Environmental agency settles suit over endangered species

The Associated Press
Saturday April 20, 2002

SACRAMENTO — The U.S. Environmental Protection Agency has agreed to consider for the first time in a decade how 18 commonly used pesticides may affect endangered salmon and woodland plants. 

Agency officials said they will conduct the review under a lawsuit settlement they will sign a Friday with three California environmental groups that sued over the EPA’s approval of the pesticides, which are used in fields, forests, orchards and to control weeds along highways and irrigation canals. 

Several million pounds of the pesticides are used each year on California almonds, walnuts, grapes, apples, lemons, plums, strawberries, tomatoes, broccoli and rice, the environmental groups said, citing California Department of Pesticide Regulation statistics. Use is concentrated throughout the Central Valley and along much of the Pacific Coast.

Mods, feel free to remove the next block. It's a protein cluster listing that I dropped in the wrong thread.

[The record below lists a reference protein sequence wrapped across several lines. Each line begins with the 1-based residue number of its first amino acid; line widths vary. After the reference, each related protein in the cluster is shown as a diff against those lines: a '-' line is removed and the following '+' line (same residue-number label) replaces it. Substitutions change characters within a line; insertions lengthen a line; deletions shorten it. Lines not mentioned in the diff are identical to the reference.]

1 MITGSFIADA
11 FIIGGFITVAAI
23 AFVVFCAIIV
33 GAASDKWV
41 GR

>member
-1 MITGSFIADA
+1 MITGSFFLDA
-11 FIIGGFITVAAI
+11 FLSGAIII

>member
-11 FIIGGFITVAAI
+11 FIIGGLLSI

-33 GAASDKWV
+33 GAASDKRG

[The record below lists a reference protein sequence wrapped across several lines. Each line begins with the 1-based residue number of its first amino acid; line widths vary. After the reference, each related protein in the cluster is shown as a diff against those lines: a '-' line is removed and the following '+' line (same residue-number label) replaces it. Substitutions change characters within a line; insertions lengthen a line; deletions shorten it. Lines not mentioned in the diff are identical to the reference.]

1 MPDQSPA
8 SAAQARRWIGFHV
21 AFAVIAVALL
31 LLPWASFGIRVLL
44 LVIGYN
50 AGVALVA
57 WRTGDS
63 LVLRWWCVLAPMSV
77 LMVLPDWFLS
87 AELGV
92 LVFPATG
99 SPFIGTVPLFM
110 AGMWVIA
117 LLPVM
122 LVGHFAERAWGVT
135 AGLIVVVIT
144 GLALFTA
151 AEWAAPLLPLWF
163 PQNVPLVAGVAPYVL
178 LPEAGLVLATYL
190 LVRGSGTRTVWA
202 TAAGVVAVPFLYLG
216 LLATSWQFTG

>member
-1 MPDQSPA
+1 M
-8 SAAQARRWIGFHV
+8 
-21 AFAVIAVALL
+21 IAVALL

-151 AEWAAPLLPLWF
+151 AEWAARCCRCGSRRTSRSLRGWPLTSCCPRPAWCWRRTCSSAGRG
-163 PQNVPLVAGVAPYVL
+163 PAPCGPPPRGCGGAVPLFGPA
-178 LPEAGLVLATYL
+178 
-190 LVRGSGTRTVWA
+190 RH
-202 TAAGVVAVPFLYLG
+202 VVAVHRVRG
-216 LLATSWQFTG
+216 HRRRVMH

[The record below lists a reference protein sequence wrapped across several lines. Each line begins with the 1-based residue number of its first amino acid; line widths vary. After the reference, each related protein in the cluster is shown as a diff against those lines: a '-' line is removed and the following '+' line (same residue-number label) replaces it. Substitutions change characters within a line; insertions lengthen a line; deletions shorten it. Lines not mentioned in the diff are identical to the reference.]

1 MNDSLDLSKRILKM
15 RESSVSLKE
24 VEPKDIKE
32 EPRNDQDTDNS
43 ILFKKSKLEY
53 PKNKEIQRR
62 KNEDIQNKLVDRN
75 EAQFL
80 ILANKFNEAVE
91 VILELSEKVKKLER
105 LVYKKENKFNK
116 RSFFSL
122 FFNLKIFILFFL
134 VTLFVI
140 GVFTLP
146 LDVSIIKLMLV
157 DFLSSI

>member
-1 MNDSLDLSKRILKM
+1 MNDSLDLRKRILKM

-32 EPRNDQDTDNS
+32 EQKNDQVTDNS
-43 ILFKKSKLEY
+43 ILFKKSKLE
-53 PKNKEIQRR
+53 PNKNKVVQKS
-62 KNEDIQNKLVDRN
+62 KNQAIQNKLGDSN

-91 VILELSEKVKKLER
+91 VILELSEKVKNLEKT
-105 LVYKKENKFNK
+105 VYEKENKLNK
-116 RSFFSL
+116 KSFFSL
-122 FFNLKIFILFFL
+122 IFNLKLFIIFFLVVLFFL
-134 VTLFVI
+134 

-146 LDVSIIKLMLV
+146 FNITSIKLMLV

The EPA agreed to work with the U.S. Fish and Wildlife Service and National Marine Fisheries Service, and to analyze the pesticides’ effect on seven salmon species and 33 endangered forest plants. The agency also agreed to find ways to minimize the pesticides’ effects on the endangered species. 

“These species are close to extinction and pesticides continue to pollute their habitat, but the EPA hasn’t even begun to take action,” said Patty Clary of Californians for Alternatives to Toxics. CATS joined the Environmental Protection Information Center and Humboldt Watershed Council in the lawsuit. 

Three of the pesticides have been detected in waterways at levels that may be toxic to fish, the suit contends. They are carbaryl, used on apples, strawberries, tomatoes and lawns; chlorpyrifos, used on apples, broccoli, walnuts, almonds and lawns; and diazinon, used on lettuce, almonds and plums and lawns. 

The environmental groups argued EPA’s failure to consult with its fellow federal agencies on the pesticides’ effects violated the federal Endangered Species Act.